The dry aroma is of cocoa, rye bread, honey, and malt. The first steep has notes of fudgy cocoa, dark chocolate, rye bread, honey, cream, and malt. The second steep adds faint cherry, minerals, and wood, but this tea is all about the cocoa. The next couple steeps are more roasty with hints of caramel. Steeps five and six are mineral, woody, and roasty with some sourness, but still, the cocoa makes it quite drinkable. The cocoa continues into the tenth steep, after which the tea has notes of wood, earth, minerals, and roast.
For such an old tea, this Laoshan Black stood up rather well. I appreciated its cozy, somewhat simple profile on this dull day. It didn’t change much over the gongfu session, but for a comforting chocolate tea, that’s okay.
Flavors: Bread, Caramel, Cherry, Chocolate, Cocoa, Cream, Earth, Honey, Malt, Mineral, Pleasantly Sour, Roasted, Rye, Wood
I decided to get a bunch of new first and second flush Darjeelings this year, even though I still have a few from years past. Maybe I should have waited, since I’ve heard that weather conditions during the second flush harvest weren’t that great. I steeped 4 g of leaf in a 355 ml mug at 195F for 4.5, 6, and 8 minutes.
The dry aroma is of raisins, figs, malt, autumn leaves, spices, and wood. The first steep has notes of raisin, fig, muscatel, rye bread, autumn leaves, chili, spices, honey, tannins, malt, and wood. It’s a little drying, though I may have used a bit too much leaf. The next steep emphasizes raisins, rye bread, autumn leaves, cream, malt, and wood, though the aftertaste is nice and fruity. It also, predictably, becomes more drying. The final steep adds caramel and grass, and is bready, malty, and tannic without much fruit.
This is a nice daily drinker Darjeeling that I probably won’t remember a couple months from now. There’s nothing wrong with it, but it doesn’t pop with lush fruit and florals like some really good SF teas.
Flavors: Autumn Leaf Pile, Bread, Caramel, Chili, Cream, Drying, Fig, Grass, Honey, Malt, Muscatel, Raisins, Rye, Spices, Tannin, Wood
I’ve been looking forward to trying this Shan Lin Xi for a while, and finally finishing a 150 g pack of another Shan Lin Xi gave me the perfect opportunity. (I actually forgot to post a note on that tea, but fortunately, I have another bag.) I steeped 6 g of leaf in a 120 ml teapot using boiling water for 55, 45, 55, 65, 75, 90, 120, and 240 seconds, plus several uncounted steeps.
The dry aroma is of pineapple, orchids, and grass. The first steep has orchid, pineapple, coconut, woodsy, and grassy notes, with some other unidentifiable florals mixed in. The next steep has a touch of astringency and the sappy quality I get with many teas from Shan Lin Xi. I also notice cream, green beans, and sweeter florals (narcissus?), and as Daylon said, it kind of reminds me of a fabric softener sheet. The aroma at the bottom of the cup is particularly floral and fruity. Steeps three and four are full of cooked pineapple, herbs, orchids, sweet pea flowers, beans, grass, and veggies, with maybe a hint of citrus. The tea is becoming increasingly vegetal and green. The next couple steeps feature more coconut and pineapple in the aroma, but more spinach and grass in the taste. The final long steeps are mostly vegetal with hints of florality.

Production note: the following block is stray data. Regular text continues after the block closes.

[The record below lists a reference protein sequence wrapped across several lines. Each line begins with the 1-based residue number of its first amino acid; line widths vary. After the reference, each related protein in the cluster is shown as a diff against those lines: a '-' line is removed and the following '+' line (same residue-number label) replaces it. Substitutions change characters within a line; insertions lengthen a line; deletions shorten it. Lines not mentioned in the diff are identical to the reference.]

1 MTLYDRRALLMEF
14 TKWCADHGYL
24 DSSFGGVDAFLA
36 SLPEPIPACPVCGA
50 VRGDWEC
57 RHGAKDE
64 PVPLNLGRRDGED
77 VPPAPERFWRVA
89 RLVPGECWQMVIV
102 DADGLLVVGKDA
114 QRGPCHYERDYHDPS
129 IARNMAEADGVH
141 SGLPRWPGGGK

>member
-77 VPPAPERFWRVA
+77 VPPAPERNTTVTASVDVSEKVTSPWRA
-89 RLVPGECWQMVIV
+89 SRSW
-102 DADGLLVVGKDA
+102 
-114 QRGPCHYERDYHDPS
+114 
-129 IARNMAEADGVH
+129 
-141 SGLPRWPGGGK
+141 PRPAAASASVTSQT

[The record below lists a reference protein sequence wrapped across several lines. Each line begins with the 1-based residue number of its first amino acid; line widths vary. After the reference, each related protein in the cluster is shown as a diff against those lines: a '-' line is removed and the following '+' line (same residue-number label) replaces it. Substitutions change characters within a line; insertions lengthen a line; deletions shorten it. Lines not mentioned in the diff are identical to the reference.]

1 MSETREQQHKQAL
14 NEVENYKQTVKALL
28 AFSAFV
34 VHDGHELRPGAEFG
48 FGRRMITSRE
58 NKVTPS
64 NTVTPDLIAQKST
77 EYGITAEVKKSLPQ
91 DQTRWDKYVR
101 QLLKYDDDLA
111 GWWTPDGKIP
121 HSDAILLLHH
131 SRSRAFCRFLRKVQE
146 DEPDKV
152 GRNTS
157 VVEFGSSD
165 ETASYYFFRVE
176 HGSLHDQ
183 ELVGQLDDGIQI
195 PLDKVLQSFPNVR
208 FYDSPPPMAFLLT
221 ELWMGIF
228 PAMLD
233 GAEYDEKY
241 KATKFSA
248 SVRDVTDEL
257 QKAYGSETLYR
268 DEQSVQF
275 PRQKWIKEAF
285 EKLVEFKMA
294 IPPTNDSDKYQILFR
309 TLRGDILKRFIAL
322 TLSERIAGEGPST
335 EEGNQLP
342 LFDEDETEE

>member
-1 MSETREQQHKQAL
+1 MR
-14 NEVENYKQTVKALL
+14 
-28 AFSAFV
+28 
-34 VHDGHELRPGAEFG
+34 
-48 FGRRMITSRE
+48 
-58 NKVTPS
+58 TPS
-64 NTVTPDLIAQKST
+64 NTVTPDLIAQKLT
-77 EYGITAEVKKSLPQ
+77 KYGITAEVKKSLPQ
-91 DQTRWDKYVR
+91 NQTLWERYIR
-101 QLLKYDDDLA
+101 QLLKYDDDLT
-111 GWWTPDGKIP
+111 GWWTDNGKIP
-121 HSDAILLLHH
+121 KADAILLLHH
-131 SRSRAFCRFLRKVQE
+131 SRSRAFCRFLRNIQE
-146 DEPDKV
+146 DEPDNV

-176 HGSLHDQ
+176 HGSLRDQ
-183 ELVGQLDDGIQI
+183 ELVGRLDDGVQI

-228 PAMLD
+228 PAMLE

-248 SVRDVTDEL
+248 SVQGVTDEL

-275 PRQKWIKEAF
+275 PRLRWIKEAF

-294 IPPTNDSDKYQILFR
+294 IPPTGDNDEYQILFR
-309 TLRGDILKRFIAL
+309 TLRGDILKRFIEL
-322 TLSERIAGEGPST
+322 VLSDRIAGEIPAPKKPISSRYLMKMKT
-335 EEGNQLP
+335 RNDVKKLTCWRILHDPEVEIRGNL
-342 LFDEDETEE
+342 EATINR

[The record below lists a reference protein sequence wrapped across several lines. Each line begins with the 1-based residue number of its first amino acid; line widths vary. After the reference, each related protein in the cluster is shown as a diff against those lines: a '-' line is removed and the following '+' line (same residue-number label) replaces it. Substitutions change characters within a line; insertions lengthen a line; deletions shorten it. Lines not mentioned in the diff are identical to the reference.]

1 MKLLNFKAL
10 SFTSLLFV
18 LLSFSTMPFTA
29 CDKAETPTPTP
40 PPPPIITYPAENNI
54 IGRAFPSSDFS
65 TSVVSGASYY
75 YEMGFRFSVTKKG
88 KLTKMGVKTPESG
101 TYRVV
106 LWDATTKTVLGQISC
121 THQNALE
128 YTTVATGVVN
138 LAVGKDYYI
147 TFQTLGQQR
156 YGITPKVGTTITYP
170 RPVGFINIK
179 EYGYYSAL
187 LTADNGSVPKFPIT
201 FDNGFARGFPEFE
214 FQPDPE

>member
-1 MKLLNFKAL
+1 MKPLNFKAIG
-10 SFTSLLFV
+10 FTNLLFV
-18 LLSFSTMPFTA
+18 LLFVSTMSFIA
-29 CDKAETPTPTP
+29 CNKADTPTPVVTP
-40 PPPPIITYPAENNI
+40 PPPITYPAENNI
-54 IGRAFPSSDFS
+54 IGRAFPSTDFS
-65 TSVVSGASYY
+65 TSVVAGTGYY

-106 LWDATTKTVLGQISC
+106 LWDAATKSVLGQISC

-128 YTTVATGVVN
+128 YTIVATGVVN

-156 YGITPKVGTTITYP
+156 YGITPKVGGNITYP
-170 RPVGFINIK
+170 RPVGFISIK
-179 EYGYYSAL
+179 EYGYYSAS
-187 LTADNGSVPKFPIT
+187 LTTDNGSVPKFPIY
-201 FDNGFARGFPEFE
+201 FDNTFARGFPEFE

This is a highly drinkable tea, as shown by the fact that I’ve had three sessions with it in the past few days and will finish my 25 g bag shortly. I love the tropical fruit and sweet florals, but the strongly vegetal flavours and lack of longevity bring my rating down somewhat. Nonetheless, this is a tea I will consider buying again, if only because it’s substantially more affordable than the SLX Wild Garden.
Flavors: Citrus, Coconut, Cream, Floral, Grass, Green, Green Beans, Herbaceous, Narcissus, Orchid, Pineapple, Rainforest, Sap, Spinach, Vegetal
It’s always nice to get tea from Whispering Pines, since shipping costs from the U.S. to Canada are so high. Thanks to Daylon for the generous sample! I steeped 6 g of leaf in 120 ml of water at 195F for 7, 10, 12, 15, 18, 20, 25, 30, 40, 50, 60, 90, 120, and 240 seconds, plus some uncounted steeps.
The dry aroma is hard to pin down, with elements that remind me of cranberry, grape, hay, malt, tobacco, tomato vine, and wood. It smells like a wild Yunnan tea, if that’s helpful. The first steep has notes of earth, forest floor, minerals, grapes, squash, honey, hay, malt, and wood. The next steep is sweeter, with molasses, tobacco, bread, red grapes, cranberries, pine, and maybe some spices. In the third and fourth steeps, I get bread, honey, sweet potato, raisins, hay, malt, cream, pine, earth, smoke, wood, and minerals, and the tea is a bit drying. The aftertaste is particularly sweet, though this is a savoury tea overall. I get berry and cherry notes in the next couple steeps, and the tea is a bit sweeter. As the session goes on, the tea becomes more like a standard Yunnan tea, with notes of bread, honey, pine, tannins, malt, and wood. The final steeps feature malt, wood, tannins, minerals, honey, and raisins, with some red grape sneaking in on the longer steeps.
This is a rustic, wild Yunnan tea that is nonetheless nuanced and complex. Its sweet, earthy flavours really do evoke a forest, particularly in the first few steeps, and I had fun trying to detect everything that was going on. I don’t usually gravitate toward these types of teas, but would highly recommend this one.